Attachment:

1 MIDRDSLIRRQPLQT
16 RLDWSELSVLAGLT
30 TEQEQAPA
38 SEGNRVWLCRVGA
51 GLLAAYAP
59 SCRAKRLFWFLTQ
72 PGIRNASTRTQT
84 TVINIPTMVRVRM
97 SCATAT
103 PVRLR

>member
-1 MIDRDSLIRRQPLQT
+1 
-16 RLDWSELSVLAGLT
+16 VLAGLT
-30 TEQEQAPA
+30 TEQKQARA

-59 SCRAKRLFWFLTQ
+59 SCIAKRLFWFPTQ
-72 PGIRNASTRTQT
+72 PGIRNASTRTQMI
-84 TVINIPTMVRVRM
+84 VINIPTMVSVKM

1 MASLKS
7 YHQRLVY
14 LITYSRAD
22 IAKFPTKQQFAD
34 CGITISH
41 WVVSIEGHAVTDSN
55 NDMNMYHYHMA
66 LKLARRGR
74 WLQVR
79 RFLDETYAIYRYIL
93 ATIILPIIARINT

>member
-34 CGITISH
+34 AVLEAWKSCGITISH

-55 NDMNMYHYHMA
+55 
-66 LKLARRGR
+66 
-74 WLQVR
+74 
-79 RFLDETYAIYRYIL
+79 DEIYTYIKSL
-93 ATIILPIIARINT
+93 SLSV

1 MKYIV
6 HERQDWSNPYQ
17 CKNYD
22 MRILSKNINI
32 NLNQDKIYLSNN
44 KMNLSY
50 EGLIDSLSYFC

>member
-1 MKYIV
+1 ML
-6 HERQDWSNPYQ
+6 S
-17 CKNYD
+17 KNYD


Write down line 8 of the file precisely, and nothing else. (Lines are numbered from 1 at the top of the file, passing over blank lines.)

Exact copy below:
84 TVINIPTMVRVRM